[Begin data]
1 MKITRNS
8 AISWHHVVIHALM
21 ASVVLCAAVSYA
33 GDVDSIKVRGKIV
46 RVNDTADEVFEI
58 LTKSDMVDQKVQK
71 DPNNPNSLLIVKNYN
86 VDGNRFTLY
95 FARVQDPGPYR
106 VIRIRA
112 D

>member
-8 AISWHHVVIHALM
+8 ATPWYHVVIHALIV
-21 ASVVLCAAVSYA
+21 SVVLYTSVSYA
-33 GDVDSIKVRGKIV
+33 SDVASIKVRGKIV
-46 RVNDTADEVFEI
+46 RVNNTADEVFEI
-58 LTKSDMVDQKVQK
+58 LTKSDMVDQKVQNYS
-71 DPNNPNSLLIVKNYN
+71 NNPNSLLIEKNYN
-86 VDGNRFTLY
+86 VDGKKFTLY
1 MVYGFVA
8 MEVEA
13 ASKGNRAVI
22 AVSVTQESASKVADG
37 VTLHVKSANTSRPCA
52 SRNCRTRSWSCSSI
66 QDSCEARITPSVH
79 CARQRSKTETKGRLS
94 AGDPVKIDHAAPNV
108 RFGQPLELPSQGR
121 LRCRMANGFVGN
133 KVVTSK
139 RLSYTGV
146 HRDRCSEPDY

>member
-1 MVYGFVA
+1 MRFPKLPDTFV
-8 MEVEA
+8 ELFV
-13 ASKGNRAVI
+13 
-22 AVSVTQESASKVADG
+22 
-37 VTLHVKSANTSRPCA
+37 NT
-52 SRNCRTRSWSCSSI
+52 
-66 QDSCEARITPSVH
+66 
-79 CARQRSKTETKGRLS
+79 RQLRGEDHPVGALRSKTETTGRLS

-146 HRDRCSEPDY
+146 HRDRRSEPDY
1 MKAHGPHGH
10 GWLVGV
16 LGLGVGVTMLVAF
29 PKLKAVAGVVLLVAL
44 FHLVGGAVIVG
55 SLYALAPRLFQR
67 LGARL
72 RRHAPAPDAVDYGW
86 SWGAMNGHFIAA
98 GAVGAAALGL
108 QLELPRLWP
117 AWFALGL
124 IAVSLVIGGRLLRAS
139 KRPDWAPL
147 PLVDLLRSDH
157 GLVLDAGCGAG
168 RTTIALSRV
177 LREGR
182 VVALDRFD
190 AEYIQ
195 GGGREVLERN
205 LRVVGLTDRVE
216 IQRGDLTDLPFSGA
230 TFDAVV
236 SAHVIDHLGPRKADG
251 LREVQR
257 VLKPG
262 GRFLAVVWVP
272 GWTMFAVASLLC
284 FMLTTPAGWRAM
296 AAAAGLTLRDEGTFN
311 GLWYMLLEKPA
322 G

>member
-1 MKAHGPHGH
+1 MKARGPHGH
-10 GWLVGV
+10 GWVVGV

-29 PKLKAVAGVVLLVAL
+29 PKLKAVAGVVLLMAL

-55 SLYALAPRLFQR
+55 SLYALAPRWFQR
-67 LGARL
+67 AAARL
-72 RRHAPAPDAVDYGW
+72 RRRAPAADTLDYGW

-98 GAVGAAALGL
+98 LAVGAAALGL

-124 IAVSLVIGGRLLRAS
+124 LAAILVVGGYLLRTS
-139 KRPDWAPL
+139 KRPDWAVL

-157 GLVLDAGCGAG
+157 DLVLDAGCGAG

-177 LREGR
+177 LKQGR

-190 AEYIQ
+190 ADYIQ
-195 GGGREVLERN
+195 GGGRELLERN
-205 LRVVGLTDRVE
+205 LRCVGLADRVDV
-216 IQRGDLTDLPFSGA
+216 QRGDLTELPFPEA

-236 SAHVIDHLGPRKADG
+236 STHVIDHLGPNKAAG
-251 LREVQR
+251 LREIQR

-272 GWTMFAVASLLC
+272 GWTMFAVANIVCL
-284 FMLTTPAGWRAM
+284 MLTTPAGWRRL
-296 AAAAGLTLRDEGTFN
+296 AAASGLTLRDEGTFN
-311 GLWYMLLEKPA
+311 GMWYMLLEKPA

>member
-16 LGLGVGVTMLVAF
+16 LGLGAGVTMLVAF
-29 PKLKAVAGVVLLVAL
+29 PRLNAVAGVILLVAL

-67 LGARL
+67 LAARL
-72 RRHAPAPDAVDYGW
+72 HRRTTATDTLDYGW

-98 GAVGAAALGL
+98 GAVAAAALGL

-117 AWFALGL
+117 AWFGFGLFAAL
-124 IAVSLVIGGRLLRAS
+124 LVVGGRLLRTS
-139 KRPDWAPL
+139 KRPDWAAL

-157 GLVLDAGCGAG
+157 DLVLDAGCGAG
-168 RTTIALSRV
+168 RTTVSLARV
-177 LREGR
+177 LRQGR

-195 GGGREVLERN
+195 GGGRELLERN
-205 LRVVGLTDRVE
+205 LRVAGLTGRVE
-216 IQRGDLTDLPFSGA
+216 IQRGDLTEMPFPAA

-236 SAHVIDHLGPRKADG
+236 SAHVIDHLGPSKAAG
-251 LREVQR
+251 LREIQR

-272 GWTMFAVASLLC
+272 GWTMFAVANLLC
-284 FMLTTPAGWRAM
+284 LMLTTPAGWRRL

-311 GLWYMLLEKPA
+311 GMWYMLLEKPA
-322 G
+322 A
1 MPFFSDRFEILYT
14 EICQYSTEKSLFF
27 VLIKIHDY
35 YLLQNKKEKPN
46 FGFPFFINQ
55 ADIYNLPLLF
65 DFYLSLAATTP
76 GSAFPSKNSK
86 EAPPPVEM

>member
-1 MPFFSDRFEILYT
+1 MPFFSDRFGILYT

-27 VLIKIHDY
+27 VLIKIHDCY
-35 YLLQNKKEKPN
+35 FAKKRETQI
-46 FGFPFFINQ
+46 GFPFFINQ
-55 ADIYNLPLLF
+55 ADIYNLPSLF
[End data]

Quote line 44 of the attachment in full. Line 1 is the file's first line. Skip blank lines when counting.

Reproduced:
-8 MEVEA